When astronauts are in the space station, their mass is the same as it is on Earth. The gravitational force on the space station - contrary to what many people think – is only slightly less than the gravitational force on Earth. The space station, and everything in it, is subject to Earth’s gravity. Indeed, that’s what keeps it in orbit. However, since the station and everything on it moves together around Earth, the space station and its contents are constantly falling towards Earth; they are in free fall. They never fall to Earth, since the curvature of Earth exactly matches the shape of the orbit, but they are constantly falling, nonetheless. The station and its contents are weightless since no force is exerted to counterbalance the gravitational force. Based on what it means for something to have weight, this explains why – despite having mass and despite being subject to a gravitational force – the astronauts are weightless. The condition of weightlessness on board the space station allows astronauts to conduct experiments and demonstrations that would be impossible to do on Earth.
Classroom Activity: Car Design Lab
Students work in small groups to explore the relationship between mass and acceleration for different car designs. Student groups research actual technical data for specific cars to find respective masses, or that information is provided for them. (Note: Chart can be developed and provided.)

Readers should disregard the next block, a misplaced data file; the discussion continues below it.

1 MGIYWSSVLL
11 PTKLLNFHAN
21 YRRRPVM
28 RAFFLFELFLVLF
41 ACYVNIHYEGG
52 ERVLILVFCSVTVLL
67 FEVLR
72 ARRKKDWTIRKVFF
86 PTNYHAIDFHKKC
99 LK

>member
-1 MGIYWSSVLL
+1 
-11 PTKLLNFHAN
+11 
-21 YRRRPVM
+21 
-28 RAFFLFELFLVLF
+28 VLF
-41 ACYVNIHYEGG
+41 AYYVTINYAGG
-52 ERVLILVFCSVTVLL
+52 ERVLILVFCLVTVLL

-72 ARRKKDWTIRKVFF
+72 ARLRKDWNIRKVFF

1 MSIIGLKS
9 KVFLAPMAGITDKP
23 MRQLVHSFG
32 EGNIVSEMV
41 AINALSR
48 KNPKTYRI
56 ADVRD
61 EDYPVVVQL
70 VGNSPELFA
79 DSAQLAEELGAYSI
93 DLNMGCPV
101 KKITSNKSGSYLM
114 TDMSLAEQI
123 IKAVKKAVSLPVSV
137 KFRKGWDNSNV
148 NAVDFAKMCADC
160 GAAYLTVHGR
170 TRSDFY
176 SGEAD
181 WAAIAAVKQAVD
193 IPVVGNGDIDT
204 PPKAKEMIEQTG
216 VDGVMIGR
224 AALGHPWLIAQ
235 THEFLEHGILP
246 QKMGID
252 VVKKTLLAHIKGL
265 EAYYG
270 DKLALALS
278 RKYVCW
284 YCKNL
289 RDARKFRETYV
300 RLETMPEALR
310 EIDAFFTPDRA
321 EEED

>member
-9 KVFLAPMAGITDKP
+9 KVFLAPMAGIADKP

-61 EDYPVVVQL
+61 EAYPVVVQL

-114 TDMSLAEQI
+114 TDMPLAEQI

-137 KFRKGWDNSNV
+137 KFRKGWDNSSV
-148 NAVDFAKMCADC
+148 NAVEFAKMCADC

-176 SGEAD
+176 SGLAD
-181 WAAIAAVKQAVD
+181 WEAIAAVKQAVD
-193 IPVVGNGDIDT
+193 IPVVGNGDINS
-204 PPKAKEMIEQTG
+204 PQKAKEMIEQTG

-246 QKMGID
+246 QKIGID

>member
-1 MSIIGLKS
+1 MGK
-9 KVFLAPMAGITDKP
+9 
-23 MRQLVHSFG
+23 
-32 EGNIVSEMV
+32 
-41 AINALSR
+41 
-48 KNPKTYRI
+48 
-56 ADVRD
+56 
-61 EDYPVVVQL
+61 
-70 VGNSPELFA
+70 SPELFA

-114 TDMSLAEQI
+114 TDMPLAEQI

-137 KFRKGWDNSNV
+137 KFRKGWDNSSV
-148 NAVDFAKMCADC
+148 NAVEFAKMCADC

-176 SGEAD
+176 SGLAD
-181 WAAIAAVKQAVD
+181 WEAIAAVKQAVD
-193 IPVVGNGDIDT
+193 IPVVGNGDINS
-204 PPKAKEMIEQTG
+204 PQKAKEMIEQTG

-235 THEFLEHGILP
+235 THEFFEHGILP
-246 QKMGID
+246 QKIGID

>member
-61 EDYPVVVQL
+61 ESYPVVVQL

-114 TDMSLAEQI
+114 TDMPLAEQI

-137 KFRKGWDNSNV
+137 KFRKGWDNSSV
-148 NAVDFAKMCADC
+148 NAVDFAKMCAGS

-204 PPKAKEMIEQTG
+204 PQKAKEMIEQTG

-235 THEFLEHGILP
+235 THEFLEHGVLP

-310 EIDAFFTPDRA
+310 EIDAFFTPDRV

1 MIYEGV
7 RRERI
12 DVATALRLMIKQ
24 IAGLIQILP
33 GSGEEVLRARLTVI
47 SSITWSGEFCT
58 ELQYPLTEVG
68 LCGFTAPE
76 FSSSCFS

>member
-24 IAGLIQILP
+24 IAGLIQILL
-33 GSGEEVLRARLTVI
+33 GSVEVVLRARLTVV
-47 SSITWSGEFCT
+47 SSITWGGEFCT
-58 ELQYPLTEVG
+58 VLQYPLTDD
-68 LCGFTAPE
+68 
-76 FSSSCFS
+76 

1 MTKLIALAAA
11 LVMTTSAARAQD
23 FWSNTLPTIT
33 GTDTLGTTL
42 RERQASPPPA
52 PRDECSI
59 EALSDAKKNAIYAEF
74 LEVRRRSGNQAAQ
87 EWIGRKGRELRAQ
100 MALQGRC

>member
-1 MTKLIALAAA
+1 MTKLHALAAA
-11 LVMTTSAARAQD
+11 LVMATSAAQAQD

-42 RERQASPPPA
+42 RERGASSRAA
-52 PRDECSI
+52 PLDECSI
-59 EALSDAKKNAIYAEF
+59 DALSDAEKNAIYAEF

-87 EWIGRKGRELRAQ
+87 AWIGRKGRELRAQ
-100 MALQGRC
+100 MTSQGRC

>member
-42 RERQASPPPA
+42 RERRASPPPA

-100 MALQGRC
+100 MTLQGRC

Students work through several scenarios for different cars (different masses) to explore the relationship between mass and acceleration for a given force (example: 3500 N) and then graph their results to quantify the relationship.
Bob: I mentioned earlier one of the properties of mass is that bodies with greater mass are accelerated less by the same force. We’re going to use a force that is provided by a tape measure. There’s a spring inside a tape measure and we will use that as a force to act on an empty bag of water, a full bag of water, and then we have a surprise guest that we’ll try to accelerate as well. And Koichi now will release the spring on the tape measure. Let’s see what happens to an empty bag of water. It accelerates very quickly so we see a body with a very low mass accelerates very rapidly. Let’s do the same thing now with a full bag of water. We’ll stretch the tape measure out to one meter. And now we’re ready to test the mass. So a full drink bag accelerates but at a lower rate than an empty bag. Let’s try one more object a little heavier, a lot heavier, than drink bag of water. I’m gonna ask Koichi to see if I can accelerate so I’ll be on one end of the tape measure and we’ll see if the spring will accelerate me. So I’m holding on to the end of the tape measure I’m gonna lift my feet off of the floor. I’m now free floating within the Japanese lab and very lowly the spring tape measure is pulling me toward Koichi. Much, much slower than the drink bag. But even large masses can be accelerated. So the principle there we wanted to show is bodies with a greater mass are accelerated less by the same force. The same force being the spring and the tape measure.
Academic standards correlations on Teachers' Domain use the Achievement Standards Network (ASN) database of state and national standards, provided to NSDL projects courtesy of JES & Co.
We assign reference terms to each statement within a standards document and to each media resource, and correlations are based upon matches of these terms for a given grade band. If a particular standards document of interest to you is not displayed yet, it most likely has not yet been processed by ASN or by Teachers' Domain. We will be adding social studies and arts correlations over the coming year, and also will be increasing the specificity of alignment.